27-30 January – this week in the Lords

I’ve been meaning to get back into the swing of this for a while now, and now that the debate over Brexit is over (albeit the consequences will be debated for years to come), perhaps now is a good time to pick up where I erratically left off…

Monday is a relatively gentle opener to the week, with the primary item of business being the Air Traffic Management and Unmanned Aircraft Bill, whose Second Reading takes place. Think drones. Batting for the Liberal Democrats will be Bill Bradshaw, Tom McNally, and our Transport Spokesperson, Jenny Randerson. This will be followed by a short debate on the current health of the reserve forces, featuring interventions from John Burnett and Sue Garden.

Tim Clement-Jones has the first oral question on Tuesday, on NHS compliance with the General Data Protection Regulation, before the Second Reading of the Pension Schemes Bill. Sharon Bowles, Barbara Janke and John Sharkey are all lined up to explore the Government’s proposals on collective money purchase benefits plus new powers for the Pensions Regulator.

Business for the day is concluded with a debate on how the Government will approach the Tokyo Nutrition for Growth summit in December. Shas Sheehan and our Deputy Leader, Joan Walmsley, will be lobbying the Government to make real commitments towards addressing malnutrition, the idea of the summit being to build a world in which all people, including the most vulnerable, have access to safe, affordable, and nutritious food by 2030.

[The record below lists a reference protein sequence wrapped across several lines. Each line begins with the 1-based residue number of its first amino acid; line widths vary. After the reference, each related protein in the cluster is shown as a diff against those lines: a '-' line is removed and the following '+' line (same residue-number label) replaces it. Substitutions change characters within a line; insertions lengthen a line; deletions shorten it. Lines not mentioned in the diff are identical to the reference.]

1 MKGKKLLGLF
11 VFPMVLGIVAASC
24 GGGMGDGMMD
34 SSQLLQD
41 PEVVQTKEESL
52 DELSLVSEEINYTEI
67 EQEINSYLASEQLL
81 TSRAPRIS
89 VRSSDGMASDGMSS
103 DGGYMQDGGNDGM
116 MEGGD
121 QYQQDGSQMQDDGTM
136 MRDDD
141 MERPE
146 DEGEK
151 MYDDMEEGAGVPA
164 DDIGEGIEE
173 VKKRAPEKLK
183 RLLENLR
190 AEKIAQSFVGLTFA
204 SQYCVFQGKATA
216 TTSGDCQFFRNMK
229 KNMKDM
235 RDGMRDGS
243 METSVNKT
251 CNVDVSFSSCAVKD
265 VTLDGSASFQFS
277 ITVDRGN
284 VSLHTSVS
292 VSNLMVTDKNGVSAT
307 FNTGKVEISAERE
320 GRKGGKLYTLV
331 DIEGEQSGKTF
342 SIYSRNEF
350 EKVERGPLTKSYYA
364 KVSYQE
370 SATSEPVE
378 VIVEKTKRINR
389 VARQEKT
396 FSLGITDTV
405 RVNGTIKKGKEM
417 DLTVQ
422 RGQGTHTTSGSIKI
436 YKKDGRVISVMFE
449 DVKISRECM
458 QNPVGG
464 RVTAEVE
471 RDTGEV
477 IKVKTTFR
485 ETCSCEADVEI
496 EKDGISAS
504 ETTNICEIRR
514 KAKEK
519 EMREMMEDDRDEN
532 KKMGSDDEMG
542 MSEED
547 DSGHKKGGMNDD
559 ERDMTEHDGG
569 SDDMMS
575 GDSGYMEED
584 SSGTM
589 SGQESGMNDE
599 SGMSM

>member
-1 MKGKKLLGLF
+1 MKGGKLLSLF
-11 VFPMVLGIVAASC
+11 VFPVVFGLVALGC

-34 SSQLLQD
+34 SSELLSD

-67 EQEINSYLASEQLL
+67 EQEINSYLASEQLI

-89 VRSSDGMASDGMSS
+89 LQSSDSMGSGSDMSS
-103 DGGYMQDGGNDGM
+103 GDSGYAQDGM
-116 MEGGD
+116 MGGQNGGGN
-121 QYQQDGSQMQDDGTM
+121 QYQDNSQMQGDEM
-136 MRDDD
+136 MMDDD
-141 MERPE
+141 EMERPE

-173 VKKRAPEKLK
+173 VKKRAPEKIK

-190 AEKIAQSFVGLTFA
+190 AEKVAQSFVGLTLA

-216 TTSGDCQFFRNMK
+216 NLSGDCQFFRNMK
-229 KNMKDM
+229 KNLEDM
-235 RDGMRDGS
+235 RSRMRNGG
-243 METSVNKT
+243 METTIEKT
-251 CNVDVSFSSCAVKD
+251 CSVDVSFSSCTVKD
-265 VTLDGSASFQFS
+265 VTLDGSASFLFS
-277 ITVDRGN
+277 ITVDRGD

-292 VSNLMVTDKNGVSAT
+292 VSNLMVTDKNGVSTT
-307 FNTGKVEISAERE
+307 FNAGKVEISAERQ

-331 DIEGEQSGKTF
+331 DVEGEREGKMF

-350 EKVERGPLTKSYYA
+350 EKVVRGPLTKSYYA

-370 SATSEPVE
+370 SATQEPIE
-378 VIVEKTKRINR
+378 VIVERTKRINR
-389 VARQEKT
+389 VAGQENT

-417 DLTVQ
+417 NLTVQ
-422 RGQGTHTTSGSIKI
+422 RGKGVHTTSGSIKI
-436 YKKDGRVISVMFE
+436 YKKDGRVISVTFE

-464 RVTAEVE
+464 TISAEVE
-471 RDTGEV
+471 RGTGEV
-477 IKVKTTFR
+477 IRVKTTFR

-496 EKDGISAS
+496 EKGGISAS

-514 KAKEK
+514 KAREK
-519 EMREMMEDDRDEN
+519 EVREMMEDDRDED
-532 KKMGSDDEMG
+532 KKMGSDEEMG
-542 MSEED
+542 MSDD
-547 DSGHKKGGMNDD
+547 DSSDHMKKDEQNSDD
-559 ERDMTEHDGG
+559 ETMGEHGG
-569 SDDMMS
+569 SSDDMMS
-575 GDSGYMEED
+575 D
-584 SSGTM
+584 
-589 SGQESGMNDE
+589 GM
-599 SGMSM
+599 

The Direct Payments to Farmers (Legislative Continuity) Bill allows the Government to continue paying direct payments to farmers this year, which is ever so slightly important, given how reliant the agricultural sector is on EU subventions, and it will go through its Second Reading and all remaining stages on Wednesday. Cathy Bakewell and Christine Humphreys might have some markers to put down for when the Agriculture Bill finally comes to the Lords – it has its Second Reading in the Commons in a week’s time.

The final item of business is a debate sponsored by Claire Tyler on improving social mobility as proposed in the Sutton Trust’s Mobility Manifesto and the recommendations of the Social Mobility Commission’s report “State of the Nation 2018-19: Social Mobility in Great Britain“. Sue Garden, John Shipley, Mike Storey, Dorothy Thornhill and Joan Walmsley will all be adding their support.

The week concludes on Thursday with a short debate on the influence of Iran on stability in the Middle East, where Lindsay Northover will be leading for us, and a debate on the role played by defence, diplomacy and development policy in building a safer, fairer and cleaner world, with David Chidgey flying the flag for liberal internationalism.

* Mark Valladares is the Monday Editor for Liberal Democrat Voice.

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